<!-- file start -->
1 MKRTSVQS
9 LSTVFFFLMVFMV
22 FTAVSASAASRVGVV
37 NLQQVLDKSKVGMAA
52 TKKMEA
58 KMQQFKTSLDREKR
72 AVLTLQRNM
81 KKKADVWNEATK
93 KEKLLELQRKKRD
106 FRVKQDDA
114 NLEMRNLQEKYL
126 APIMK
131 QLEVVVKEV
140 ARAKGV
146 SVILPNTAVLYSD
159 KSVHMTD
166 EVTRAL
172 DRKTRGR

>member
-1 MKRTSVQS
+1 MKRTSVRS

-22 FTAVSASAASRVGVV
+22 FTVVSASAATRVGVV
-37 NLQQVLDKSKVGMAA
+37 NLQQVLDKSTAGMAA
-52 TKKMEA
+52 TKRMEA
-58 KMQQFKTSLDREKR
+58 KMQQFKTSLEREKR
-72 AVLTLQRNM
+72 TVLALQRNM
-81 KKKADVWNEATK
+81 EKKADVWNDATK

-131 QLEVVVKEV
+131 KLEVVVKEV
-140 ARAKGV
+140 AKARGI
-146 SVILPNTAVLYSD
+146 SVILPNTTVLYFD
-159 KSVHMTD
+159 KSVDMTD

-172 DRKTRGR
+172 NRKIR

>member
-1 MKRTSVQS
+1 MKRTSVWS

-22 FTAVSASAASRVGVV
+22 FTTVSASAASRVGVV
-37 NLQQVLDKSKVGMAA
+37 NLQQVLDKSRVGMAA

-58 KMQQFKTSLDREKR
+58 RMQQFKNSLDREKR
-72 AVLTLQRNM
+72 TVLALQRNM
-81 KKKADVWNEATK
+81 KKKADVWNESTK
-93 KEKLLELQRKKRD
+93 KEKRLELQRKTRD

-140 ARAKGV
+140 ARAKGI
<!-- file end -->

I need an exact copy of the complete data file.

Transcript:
1 MKRTSVQS
9 LSTVFFFLMVFMV
22 FTAVSASAASRVGVV
37 NLQQVLDKSKVGMAA
52 TKKMEA
58 KMQQFKTSLDREKR
72 AVLTLQRNM
81 KKKADVWNEATK
93 KEKLLELQRKKRD
106 FRVKQDDA
114 NLEMRNLQEKYL
126 APIMK
131 QLEVVVKEV
140 ARAKGV
146 SVILPNTAVLYSD
159 KSVHMTD
166 EVTRAL
172 DRKTRGR

>member
-1 MKRTSVQS
+1 MKRTSVRS

-22 FTAVSASAASRVGVV
+22 FTVVSASAATRVGVV
-37 NLQQVLDKSKVGMAA
+37 NLQQVLDKSTAGMAA
-52 TKKMEA
+52 TKRMEA
-58 KMQQFKTSLDREKR
+58 KMQQFKTSLEREKR
-72 AVLTLQRNM
+72 TVLALQRNM
-81 KKKADVWNEATK
+81 EKKADVWNDATK

-131 QLEVVVKEV
+131 KLEVVVKEV
-140 ARAKGV
+140 AKARGI
-146 SVILPNTAVLYSD
+146 SVILPNTTVLYFD
-159 KSVHMTD
+159 KSVDMTD

-172 DRKTRGR
+172 NRKIR

>member
-1 MKRTSVQS
+1 MKRTSVWS

-22 FTAVSASAASRVGVV
+22 FTTVSASAASRVGVV
-37 NLQQVLDKSKVGMAA
+37 NLQQVLDKSRVGMAA

-58 KMQQFKTSLDREKR
+58 RMQQFKNSLDREKR
-72 AVLTLQRNM
+72 TVLALQRNM
-81 KKKADVWNEATK
+81 KKKADVWNESTK
-93 KEKLLELQRKKRD
+93 KEKRLELQRKTRD

-140 ARAKGV
+140 ARAKGI